Classically, the state imposes fines on citizens who have done something wrong. Caught speeding we are snubbed £100 – from which we infer that the state wishes to discourage us from going over the speed limit. Given the severity of the fine, the income also effectively has a speed limit, which the state clearly wants to discourage us from exceeding. Implicitly, no one should be paid more than £50,000 a year. Pigs that insist on hoarding more have been bad and should be penalized. Macroeconomically, I would hesitantly argue that such a clap of the hands at this income level is ruinous.

The British take this profoundly socialist tax structure for granted. Yet when I tell my fellow Americans that the British are starting to confiscate about half of your income above $59,000 – less than the average American personal annual income of $66,755, currently taxed federally at 22% – their jaws collapsed. The American brackets are much more graduated (10, 12, 22, 24, 32, 35 and 37%), and this higher bracket only comes into play with an income of more than half a million dollars, or around £450,000. Now hold back the urge; federal income tax does not include state and local taxes (between zero and 16%) or property, social security, and health insurance taxes. Yet in the UK we also pile on National Insurance, Council Tax, Stamp Duty, a 20% sales tax and the world’s highest Air Passage Charge. So whenever six-figure salaries are quoted with indignation in the British press, I instinctively cut the number in half.

Until now, most base-rate taxpayers haven’t been bothered by this cliff edge, because confiscatory taxes are still attractive when they don’t apply to you. Now that Jeremy Hunt has frozen the thresholds, current higher-rate taxpayers could be forgiven for hailing the millions of Britons who will soon be dragged into the 40 per cent bracket with a bitter: “Yeah, see how you I like this.’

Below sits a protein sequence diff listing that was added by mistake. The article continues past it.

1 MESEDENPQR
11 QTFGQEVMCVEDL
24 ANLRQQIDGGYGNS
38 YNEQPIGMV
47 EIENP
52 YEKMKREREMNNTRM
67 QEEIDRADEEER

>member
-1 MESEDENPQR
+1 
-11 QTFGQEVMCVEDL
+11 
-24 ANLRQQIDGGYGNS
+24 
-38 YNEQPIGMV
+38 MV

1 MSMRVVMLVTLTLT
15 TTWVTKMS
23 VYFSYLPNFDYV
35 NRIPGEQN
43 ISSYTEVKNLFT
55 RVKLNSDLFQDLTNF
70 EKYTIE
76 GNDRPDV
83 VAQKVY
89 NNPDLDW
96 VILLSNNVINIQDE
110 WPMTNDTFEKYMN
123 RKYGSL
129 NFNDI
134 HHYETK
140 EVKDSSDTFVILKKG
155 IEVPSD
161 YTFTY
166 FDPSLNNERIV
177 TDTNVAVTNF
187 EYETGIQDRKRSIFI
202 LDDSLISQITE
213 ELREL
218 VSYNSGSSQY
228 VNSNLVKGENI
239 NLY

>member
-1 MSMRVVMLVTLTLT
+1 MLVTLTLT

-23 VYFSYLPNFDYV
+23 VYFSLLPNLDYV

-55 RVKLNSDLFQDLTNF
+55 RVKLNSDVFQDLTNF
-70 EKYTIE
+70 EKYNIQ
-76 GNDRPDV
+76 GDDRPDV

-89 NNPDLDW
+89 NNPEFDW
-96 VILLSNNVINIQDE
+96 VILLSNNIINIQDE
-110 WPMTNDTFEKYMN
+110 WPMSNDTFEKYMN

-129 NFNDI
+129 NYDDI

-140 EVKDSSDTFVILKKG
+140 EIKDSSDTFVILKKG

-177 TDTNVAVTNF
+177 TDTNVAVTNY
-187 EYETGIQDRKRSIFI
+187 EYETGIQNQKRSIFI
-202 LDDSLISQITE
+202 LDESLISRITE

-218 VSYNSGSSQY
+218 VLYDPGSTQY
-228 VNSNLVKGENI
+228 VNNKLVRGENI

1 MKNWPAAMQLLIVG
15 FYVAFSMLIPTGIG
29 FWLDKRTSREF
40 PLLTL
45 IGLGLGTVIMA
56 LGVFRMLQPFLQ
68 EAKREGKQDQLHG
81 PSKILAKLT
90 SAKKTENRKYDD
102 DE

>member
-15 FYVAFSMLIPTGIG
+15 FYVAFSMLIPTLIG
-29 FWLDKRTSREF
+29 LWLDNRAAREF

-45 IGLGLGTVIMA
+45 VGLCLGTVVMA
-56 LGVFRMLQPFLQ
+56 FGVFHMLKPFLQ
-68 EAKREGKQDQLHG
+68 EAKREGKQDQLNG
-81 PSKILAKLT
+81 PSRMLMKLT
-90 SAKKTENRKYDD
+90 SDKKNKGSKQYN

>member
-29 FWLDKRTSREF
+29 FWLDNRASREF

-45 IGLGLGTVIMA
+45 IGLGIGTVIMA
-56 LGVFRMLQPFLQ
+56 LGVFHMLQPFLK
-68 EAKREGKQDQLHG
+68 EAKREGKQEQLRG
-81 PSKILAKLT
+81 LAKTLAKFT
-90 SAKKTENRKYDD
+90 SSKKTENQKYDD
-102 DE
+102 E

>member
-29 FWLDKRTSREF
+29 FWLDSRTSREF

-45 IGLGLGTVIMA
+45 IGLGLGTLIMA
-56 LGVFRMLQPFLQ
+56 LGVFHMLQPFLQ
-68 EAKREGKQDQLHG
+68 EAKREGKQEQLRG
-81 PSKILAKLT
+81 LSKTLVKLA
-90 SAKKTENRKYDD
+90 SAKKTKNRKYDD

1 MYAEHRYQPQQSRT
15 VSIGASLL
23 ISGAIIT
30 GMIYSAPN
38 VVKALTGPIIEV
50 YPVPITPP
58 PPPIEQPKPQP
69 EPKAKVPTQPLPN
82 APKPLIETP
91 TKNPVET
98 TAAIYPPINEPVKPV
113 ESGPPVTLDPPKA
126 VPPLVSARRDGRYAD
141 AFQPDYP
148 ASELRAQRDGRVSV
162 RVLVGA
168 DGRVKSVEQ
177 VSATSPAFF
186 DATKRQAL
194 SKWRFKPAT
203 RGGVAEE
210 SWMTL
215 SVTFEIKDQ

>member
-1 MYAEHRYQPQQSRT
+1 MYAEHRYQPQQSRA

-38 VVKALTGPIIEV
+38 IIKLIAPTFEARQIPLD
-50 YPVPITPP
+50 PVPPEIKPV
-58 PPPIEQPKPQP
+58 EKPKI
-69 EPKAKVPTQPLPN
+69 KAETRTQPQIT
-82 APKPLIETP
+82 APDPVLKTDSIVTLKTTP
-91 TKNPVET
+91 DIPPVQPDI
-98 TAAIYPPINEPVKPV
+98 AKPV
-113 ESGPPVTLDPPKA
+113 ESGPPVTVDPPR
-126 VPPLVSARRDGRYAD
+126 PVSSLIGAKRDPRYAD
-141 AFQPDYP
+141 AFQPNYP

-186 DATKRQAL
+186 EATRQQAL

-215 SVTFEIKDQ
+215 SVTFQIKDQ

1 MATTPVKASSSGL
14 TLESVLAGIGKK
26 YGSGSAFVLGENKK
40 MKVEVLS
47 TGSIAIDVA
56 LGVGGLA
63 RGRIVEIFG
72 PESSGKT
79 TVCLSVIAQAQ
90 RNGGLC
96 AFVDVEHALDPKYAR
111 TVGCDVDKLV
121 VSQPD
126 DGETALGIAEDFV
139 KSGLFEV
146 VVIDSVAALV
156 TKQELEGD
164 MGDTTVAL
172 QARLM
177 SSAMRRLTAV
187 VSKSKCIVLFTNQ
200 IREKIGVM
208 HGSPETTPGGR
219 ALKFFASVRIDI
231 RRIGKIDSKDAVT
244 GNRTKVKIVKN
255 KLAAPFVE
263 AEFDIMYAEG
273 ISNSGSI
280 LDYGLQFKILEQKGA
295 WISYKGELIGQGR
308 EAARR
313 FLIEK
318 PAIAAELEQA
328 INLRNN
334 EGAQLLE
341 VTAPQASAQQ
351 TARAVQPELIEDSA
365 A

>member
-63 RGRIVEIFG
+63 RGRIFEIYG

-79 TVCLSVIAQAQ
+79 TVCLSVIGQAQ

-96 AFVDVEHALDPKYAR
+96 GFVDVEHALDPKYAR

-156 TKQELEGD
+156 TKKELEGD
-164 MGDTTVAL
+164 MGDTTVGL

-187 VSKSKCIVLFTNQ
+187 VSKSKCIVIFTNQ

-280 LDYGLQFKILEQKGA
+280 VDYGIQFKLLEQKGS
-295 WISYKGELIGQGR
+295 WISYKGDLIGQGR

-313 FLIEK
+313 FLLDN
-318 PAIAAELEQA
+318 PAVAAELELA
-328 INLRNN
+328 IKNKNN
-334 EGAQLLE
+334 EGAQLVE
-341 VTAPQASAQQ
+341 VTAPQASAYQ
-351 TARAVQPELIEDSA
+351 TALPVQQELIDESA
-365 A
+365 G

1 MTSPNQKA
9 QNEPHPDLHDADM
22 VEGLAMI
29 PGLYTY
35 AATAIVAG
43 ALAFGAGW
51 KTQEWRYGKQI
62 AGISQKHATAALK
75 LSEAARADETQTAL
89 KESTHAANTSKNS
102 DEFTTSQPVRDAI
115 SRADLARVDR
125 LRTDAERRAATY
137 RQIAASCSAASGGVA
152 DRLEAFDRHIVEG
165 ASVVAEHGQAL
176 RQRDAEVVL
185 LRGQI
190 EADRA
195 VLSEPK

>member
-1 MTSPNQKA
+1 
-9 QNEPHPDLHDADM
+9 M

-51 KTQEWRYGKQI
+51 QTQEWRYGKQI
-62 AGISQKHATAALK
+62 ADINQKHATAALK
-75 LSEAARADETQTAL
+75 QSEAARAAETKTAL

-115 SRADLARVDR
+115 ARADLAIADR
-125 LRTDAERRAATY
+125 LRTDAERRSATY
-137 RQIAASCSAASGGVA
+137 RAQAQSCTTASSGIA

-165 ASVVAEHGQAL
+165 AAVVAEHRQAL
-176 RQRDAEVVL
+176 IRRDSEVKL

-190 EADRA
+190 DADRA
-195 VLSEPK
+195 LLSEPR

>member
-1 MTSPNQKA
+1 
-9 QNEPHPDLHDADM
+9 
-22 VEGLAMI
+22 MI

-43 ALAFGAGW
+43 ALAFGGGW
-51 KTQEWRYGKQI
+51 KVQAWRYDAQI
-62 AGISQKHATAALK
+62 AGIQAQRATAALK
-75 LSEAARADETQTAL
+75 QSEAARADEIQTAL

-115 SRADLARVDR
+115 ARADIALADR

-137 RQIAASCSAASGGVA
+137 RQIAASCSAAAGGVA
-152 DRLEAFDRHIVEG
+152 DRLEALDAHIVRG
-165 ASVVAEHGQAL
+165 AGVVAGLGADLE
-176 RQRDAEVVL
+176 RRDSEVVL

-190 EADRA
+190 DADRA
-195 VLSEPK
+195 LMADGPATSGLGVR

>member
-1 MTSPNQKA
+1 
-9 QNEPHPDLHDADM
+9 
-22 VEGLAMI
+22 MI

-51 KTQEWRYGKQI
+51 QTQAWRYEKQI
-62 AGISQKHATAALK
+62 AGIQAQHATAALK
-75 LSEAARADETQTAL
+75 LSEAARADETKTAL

Low and frozen thresholds are inherently inflationary. Any pay rise above £50,000 must be almost double the desired net improvement in a worker’s standard of living, a cost passed on to higher prices. Meanwhile, the state is profiting from high inflation, so citizens are fucked up and down. Not only does a rubbish sandwich now cost ten pounds, but with wages failing to keep up with a falling pound, workers are being pushed over the precipice of the tax threshold like so many lemmings. With regard to the Treasury, fab. When last month’s inflation rate hit 11.1%, Hunt had to do a little dance.

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Do not mistake yourself. My sympathies do not extend only to the “better off”. On the contrary, I’m sorry for Everybody. The average British annual income is just £32,000, of which £6,500 goes towards income tax and national insurance before a single telecom bill is paid. With energy bills, rents, mortgage payments, food costs and now soaring taxes, I can’t understand how Brits survive on such meager incomes.

Oh, and please don’t tell Jeremy about my tax price at the supermarket. He might like the idea.